A week ago the City of Cape Town tested the concept of Open Streets. So did Johannesburg this weekend and from both experiences it seems clear that unless citizens are behind the movement, they are likely to be become once-off events; similar to the car free days that took place along Klipfontein Road in 2003 and 2004.
The feedback from Johannesburg Streets Alive is similar to that in Cape Town; not very well attended due to lack of communication and genuine commitment to participatory planning. It is no surprise given the nascent nature of the concept; and yet given the cycling frenzy in both cities, not exploring the potential further would not only be a missed opportunity it would simply go against the unstoppable global trend towards a new public space.
In Cape Town this movement takes many different shapes and forms. Tonight, for instance the famous moonlightmass ride is taking place and even those of us unable to join in person can follow its magic via social media (Critical Mass Johannesburg attracted a similar crowd last Friday night). This is undeniably, a demonstration of citizens yearning for a different type of public space; one that provides freedom of movement and interaction with others. Similarly, skaters in Cape Town have been mobilizing their constituency to pressure the city in giving them the (legal) right to the streets. Today, incidentally, under the leadership of the National Skate Collective, skaters came out to what is hopefully going to become tradition if the Seapoint promenade remains open to bicycles and skates: Monday Promenade. Skating along the scenic pathway would have been unconceivable less than a month ago; today it seems to be paving the road for a skating critical mass claiming the streets of Cape Town!
Traditionally, cycling and skating have been the engines for most Open Streets around the world and evidently Cape Town is not the exception. However an interesting development seems to be catching on which might just unlock a different type of voice for a locally designed open streets movement: street parties. On Friday November 2nd, 35 streets will be hosting their own street parties in Rondebosch and judging from similar initiatives in neighboring Observatory, it seems in South Africa, the Braai tradition might just be the key to opening streets.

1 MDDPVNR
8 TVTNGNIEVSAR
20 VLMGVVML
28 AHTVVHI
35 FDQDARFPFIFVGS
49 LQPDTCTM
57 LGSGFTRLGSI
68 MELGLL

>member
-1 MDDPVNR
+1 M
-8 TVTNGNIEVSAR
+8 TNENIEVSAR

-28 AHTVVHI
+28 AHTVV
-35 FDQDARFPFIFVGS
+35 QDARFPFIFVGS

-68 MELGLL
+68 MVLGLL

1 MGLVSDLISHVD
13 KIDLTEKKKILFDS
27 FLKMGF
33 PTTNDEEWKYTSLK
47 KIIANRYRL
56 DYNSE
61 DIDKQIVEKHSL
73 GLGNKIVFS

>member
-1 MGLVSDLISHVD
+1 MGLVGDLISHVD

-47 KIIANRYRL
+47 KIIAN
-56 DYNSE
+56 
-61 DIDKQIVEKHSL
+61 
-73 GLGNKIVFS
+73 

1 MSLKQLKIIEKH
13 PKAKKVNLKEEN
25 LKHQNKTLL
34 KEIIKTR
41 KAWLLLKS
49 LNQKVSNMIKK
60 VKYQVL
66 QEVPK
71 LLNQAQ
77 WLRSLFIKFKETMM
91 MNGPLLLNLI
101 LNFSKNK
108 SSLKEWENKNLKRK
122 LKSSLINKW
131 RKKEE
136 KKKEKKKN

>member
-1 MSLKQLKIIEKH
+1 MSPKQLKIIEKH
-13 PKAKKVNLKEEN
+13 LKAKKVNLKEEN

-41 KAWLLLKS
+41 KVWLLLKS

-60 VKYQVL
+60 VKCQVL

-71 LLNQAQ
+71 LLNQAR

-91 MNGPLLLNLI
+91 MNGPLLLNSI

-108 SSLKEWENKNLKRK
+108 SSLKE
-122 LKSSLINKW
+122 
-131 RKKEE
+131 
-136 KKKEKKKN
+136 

I recently met the two street party instigators: Gill and Jean. Friends and neighbors, both share a strong interest and passion for redesigning their neighborhood and creating a more vibrant and connected community. After brainstorming on a wide range of ideas including tea in their local park, plant sharing, vintage and children markets among others, they both decided a street party was the best place to start connecting with their neighbors. The word got out and next thing they knew, more than 30 street residents were following in their footsteps.
A combination oft activism and their professional background in urban planning puts Gill and Jane in a position to work towards a much larger goal towards sustainable living; in their words to cooperate on small actions that grow into something meaningful across the city.
And it is this sort of initiative that speaks to the ethos of Open Streets. It is not a super imposed model decided behind closed doors, but a grassroots movement that develops organically and grows according to citizen demand. As in the street party idea, Open Streets must be left to different interpretations. While an Open Streets day or event is likely to have similar ingredients as those present in cities which have been doing it for years, it is crucial that Capetonians find a genuine and sustainable way of exploring and opening streets. A street party might be the perfect first step, the rest will follow.